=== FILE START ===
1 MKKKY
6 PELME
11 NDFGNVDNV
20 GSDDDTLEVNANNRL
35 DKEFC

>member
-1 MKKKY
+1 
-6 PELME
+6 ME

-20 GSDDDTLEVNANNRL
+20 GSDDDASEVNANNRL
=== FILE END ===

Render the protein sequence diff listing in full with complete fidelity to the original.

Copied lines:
1 MKKKY
6 PELME
11 NDFGNVDNV
20 GSDDDTLEVNANNRL
35 DKEFC

>member
-1 MKKKY
+1 
-6 PELME
+6 ME

-20 GSDDDTLEVNANNRL
+20 GSDDDASEVNANNRL